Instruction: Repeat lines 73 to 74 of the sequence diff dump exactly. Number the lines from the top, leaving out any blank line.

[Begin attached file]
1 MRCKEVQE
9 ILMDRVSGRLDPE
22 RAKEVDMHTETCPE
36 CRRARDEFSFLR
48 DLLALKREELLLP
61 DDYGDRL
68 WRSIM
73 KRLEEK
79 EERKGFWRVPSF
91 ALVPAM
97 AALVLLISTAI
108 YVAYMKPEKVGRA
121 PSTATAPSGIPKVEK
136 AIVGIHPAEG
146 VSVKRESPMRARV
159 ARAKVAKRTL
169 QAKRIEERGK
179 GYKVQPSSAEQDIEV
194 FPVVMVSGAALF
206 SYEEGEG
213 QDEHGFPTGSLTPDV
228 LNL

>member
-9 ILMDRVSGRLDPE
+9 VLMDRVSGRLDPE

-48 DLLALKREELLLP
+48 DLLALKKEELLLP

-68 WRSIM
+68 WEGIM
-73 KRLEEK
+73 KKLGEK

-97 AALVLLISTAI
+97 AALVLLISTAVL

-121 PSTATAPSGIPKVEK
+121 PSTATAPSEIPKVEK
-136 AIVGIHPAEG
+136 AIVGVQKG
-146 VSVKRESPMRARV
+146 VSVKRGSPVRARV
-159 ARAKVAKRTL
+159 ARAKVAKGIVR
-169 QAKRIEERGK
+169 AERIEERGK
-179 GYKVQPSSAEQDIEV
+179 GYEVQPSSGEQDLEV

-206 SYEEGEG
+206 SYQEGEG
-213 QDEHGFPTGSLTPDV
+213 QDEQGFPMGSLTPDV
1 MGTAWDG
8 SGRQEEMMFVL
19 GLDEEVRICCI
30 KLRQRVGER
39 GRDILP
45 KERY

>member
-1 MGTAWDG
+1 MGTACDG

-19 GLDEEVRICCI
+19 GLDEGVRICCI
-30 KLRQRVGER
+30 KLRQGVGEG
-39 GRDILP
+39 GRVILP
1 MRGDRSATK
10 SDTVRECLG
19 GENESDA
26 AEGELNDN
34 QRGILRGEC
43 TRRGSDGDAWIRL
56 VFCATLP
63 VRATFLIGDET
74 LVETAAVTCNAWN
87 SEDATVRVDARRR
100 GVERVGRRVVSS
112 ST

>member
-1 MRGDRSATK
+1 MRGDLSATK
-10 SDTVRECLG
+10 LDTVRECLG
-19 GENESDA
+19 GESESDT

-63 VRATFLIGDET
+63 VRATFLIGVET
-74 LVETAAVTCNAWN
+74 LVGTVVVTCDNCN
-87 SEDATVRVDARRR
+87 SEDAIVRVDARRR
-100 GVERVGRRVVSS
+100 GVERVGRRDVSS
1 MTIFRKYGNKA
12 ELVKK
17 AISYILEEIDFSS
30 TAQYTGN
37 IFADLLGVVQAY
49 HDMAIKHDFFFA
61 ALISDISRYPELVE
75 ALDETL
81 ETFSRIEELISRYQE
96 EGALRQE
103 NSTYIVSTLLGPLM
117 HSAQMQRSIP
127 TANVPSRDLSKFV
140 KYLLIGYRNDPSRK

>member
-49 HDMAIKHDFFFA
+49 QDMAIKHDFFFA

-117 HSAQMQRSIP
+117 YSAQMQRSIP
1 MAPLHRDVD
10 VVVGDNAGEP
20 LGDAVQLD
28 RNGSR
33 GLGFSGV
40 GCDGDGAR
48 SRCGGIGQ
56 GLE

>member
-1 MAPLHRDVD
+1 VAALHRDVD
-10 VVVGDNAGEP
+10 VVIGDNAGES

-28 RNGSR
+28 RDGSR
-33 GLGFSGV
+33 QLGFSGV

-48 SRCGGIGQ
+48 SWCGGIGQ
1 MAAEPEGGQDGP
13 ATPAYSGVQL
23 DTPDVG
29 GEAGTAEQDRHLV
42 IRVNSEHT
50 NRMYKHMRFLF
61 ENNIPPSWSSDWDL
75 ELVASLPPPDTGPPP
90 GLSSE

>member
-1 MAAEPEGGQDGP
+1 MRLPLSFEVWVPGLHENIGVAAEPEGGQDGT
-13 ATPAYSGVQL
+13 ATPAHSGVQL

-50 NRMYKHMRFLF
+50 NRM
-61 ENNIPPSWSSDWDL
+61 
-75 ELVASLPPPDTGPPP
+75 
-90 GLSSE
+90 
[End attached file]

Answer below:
74 LVETAAVTCNAWN
87 SEDATVRVDARRR